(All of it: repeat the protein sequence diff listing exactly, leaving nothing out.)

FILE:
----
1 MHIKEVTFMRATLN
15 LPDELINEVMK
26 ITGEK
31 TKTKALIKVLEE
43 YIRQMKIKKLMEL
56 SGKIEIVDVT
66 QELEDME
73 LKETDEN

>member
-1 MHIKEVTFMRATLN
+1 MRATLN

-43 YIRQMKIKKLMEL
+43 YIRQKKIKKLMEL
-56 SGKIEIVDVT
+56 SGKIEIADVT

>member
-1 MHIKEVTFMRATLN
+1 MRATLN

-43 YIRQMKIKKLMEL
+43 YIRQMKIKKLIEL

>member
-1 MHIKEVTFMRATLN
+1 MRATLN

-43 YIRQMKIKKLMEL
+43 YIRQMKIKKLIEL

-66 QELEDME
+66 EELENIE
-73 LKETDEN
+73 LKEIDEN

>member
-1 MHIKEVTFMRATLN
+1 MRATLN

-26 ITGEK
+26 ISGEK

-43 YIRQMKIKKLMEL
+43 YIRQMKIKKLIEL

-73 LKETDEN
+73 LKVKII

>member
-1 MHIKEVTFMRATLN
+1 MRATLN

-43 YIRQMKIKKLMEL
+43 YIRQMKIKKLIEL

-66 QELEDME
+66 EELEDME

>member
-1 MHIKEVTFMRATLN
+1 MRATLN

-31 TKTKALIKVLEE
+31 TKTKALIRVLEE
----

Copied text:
1 MHIKEVTFMRATLN
15 LPDELINEVMK
26 ITGEK
31 TKTKALIKVLEE
43 YIRQMKIKKLMEL
56 SGKIEIVDVT
66 QELEDME
73 LKETDEN

>member
-1 MHIKEVTFMRATLN
+1 MRATLN

-43 YIRQMKIKKLMEL
+43 YIRQKKIKKLMEL
-56 SGKIEIVDVT
+56 SGKIEIADVT

>member
-1 MHIKEVTFMRATLN
+1 MRATLN

-43 YIRQMKIKKLMEL
+43 YIRQMKIKKLIEL

>member
-1 MHIKEVTFMRATLN
+1 MRATLN

-43 YIRQMKIKKLMEL
+43 YIRQMKIKKLIEL

-66 QELEDME
+66 EELENIE
-73 LKETDEN
+73 LKEIDEN

>member
-1 MHIKEVTFMRATLN
+1 MRATLN

-26 ITGEK
+26 ISGEK

-43 YIRQMKIKKLMEL
+43 YIRQMKIKKLIEL

-73 LKETDEN
+73 LKVKII

>member
-1 MHIKEVTFMRATLN
+1 MRATLN

-43 YIRQMKIKKLMEL
+43 YIRQMKIKKLIEL

-66 QELEDME
+66 EELEDME

>member
-1 MHIKEVTFMRATLN
+1 MRATLN

-31 TKTKALIKVLEE
+31 TKTKALIRVLEE